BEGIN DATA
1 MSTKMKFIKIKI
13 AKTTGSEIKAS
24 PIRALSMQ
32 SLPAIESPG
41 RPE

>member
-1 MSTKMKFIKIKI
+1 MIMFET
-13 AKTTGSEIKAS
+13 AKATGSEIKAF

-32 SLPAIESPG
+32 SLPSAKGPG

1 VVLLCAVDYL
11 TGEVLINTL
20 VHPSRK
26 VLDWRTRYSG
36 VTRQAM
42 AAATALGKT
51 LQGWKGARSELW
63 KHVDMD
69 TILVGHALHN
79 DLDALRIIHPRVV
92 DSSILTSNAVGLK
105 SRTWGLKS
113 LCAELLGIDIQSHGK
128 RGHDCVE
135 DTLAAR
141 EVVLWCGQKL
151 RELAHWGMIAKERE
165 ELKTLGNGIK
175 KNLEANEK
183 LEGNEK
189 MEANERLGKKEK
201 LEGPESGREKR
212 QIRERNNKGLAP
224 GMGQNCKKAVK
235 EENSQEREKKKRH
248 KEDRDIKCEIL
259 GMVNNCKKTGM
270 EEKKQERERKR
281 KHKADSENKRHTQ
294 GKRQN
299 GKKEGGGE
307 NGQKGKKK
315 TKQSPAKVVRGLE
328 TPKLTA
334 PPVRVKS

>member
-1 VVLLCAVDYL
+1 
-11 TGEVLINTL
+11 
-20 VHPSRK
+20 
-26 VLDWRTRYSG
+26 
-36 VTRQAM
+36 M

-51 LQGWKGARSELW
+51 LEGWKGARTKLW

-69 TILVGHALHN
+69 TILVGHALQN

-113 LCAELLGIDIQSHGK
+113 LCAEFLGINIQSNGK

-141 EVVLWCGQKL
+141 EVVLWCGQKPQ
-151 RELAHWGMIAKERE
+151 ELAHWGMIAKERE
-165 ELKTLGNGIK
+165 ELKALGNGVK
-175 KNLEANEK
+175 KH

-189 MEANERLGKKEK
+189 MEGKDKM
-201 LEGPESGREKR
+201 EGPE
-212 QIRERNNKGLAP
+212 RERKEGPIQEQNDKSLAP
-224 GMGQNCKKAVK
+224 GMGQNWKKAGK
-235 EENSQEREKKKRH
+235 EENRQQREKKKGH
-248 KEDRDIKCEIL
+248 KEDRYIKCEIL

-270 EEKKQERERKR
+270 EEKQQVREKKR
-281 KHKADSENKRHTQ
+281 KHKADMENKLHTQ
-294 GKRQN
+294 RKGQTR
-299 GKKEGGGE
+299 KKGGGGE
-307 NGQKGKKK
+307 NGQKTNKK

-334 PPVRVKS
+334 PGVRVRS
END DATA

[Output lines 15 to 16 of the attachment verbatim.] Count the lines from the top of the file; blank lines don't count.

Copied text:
20 VHPSRK
26 VLDWRTRYSG